An interface to any experience, whether technological, physical, or conceptual, must have a message and a reason for communicating it and begin with the creation of meaning and the development of appropriate types of interactivity. These decisions drive the use of sensorial media to present the experience to the audience in an appropriate and supportive way. Addressing one factor without the others can contribute to an experience that is incomplete or unbalanced. In many cases, simply understanding these concepts can lead to the development of better experiences, but it is usually necessary to address these attributes specifically in an explicit and procedural way.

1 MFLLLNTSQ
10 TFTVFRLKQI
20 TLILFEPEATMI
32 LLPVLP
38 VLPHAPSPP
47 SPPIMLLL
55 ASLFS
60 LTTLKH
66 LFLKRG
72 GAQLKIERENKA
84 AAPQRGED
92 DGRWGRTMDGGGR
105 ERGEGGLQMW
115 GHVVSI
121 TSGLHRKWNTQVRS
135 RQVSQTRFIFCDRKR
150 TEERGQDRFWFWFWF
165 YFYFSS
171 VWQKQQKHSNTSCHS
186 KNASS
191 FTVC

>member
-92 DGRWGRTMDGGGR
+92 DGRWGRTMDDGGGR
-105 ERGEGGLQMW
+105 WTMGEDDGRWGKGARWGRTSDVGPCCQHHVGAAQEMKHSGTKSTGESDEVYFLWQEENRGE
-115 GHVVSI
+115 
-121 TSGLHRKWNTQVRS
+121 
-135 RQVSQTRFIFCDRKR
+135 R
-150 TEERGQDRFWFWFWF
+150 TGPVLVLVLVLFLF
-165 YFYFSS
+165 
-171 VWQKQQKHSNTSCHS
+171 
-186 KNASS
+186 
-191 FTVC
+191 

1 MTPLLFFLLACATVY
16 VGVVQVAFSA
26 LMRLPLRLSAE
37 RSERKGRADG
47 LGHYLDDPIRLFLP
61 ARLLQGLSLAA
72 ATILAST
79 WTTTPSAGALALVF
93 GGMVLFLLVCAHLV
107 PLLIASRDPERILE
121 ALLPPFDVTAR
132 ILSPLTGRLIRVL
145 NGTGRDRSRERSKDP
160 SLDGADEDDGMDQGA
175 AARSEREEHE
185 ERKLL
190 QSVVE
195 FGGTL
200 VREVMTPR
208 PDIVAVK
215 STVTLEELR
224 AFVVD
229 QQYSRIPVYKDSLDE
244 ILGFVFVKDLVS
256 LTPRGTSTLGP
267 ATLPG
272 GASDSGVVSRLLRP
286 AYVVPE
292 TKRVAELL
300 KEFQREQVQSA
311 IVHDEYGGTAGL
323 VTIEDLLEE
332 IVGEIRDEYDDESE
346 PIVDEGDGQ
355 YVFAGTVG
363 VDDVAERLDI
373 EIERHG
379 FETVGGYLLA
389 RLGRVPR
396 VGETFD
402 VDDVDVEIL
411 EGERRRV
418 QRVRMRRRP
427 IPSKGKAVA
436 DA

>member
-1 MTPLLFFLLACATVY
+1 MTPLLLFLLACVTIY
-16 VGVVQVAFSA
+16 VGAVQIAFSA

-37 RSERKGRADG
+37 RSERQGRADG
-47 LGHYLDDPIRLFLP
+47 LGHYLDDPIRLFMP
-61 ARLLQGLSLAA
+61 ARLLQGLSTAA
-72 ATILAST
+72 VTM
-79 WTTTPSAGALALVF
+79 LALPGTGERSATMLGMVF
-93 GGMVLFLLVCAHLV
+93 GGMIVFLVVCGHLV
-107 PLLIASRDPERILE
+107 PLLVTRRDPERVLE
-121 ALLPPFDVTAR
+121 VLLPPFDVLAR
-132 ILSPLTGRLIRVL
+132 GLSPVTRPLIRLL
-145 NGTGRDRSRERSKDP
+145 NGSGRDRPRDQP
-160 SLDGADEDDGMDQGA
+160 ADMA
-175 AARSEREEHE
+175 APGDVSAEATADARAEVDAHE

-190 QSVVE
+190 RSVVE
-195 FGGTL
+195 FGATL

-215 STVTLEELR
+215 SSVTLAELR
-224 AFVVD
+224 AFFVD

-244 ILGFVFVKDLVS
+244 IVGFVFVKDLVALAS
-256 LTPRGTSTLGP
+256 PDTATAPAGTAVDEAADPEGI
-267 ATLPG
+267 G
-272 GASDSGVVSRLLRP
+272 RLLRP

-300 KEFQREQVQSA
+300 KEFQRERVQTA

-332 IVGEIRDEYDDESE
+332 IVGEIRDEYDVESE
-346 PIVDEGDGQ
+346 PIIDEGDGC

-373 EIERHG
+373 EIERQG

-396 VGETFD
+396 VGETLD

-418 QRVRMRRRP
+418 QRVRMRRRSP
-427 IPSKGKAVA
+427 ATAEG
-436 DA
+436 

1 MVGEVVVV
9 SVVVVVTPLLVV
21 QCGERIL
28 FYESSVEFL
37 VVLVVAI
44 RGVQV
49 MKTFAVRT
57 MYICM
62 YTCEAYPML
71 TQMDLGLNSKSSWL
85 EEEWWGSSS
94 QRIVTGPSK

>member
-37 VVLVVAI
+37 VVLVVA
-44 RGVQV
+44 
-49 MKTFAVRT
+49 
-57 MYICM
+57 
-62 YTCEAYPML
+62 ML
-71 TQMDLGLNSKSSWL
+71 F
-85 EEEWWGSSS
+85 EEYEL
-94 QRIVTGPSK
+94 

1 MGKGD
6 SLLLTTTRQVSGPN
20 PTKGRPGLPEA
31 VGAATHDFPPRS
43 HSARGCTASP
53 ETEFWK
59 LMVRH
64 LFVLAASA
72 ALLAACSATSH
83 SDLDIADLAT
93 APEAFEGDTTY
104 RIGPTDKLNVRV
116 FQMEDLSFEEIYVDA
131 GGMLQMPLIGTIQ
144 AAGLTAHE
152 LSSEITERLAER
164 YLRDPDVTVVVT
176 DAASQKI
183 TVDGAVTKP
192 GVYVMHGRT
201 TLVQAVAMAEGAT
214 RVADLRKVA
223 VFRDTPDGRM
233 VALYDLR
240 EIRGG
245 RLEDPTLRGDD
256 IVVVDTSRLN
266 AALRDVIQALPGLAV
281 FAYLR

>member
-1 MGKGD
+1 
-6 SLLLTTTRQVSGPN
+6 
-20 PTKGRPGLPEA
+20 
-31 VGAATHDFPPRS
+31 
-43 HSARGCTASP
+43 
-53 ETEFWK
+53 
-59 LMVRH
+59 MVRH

This is really not a conclusion as much as it is a beginning. There is still much for all of us to learn and share about these issues. Both Information Design and Interaction Design are extremely new disciplines and they will grow considerably as we experiment and create. They are, however, the keys to a better understanding about communication and will serve us well over the next phase of our development.
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Copyright 1994 Nathan Shedroff